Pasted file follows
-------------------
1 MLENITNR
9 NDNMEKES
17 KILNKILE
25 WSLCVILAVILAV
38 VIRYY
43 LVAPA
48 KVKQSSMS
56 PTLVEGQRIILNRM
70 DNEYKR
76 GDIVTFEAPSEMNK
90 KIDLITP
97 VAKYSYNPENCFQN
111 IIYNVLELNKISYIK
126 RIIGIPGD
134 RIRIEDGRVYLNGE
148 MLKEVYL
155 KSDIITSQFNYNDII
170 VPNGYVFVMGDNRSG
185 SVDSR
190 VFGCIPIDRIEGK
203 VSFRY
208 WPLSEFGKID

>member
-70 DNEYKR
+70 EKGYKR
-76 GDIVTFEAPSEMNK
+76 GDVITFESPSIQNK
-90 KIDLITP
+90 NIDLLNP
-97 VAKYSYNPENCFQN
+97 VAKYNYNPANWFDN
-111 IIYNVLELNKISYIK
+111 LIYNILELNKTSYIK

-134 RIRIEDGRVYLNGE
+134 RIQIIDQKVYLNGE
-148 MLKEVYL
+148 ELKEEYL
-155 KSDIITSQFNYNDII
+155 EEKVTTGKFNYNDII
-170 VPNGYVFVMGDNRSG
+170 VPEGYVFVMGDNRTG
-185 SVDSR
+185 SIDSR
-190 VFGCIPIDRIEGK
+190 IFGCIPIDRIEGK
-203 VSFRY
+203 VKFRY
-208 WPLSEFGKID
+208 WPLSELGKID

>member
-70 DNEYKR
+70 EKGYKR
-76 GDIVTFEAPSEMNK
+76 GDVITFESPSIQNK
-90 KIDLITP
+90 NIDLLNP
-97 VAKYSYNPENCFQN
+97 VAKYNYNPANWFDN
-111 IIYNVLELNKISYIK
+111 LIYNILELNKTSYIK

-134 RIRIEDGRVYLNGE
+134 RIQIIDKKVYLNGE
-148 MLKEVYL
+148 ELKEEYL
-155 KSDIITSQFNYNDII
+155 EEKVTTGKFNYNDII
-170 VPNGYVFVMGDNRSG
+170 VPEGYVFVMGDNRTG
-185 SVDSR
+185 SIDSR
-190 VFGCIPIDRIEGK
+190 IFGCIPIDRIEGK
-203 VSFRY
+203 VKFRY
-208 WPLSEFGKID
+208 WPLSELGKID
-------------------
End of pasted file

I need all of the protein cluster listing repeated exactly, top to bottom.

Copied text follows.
1 MLENITNR
9 NDNMEKES
17 KILNKILE
25 WSLCVILAVILAV
38 VIRYY
43 LVAPA
48 KVKQSSMS
56 PTLVEGQRIILNRM
70 DNEYKR
76 GDIVTFEAPSEMNK
90 KIDLITP
97 VAKYSYNPENCFQN
111 IIYNVLELNKISYIK
126 RIIGIPGD
134 RIRIEDGRVYLNGE
148 MLKEVYL
155 KSDIITSQFNYNDII
170 VPNGYVFVMGDNRSG
185 SVDSR
190 VFGCIPIDRIEGK
203 VSFRY
208 WPLSEFGKID

>member
-70 DNEYKR
+70 EKGYKR
-76 GDIVTFEAPSEMNK
+76 GDVITFESPSIQNK
-90 KIDLITP
+90 NIDLLNP
-97 VAKYSYNPENCFQN
+97 VAKYNYNPANWFDN
-111 IIYNVLELNKISYIK
+111 LIYNILELNKTSYIK

-134 RIRIEDGRVYLNGE
+134 RIQIIDQKVYLNGE
-148 MLKEVYL
+148 ELKEEYL
-155 KSDIITSQFNYNDII
+155 EEKVTTGKFNYNDII
-170 VPNGYVFVMGDNRSG
+170 VPEGYVFVMGDNRTG
-185 SVDSR
+185 SIDSR
-190 VFGCIPIDRIEGK
+190 IFGCIPIDRIEGK
-203 VSFRY
+203 VKFRY
-208 WPLSEFGKID
+208 WPLSELGKID

>member
-70 DNEYKR
+70 EKGYKR
-76 GDIVTFEAPSEMNK
+76 GDVITFESPSIQNK
-90 KIDLITP
+90 NIDLLNP
-97 VAKYSYNPENCFQN
+97 VAKYNYNPANWFDN
-111 IIYNVLELNKISYIK
+111 LIYNILELNKTSYIK

-134 RIRIEDGRVYLNGE
+134 RIQIIDKKVYLNGE
-148 MLKEVYL
+148 ELKEEYL
-155 KSDIITSQFNYNDII
+155 EEKVTTGKFNYNDII
-170 VPNGYVFVMGDNRSG
+170 VPEGYVFVMGDNRTG
-185 SVDSR
+185 SIDSR
-190 VFGCIPIDRIEGK
+190 IFGCIPIDRIEGK
-203 VSFRY
+203 VKFRY
-208 WPLSEFGKID
+208 WPLSELGKID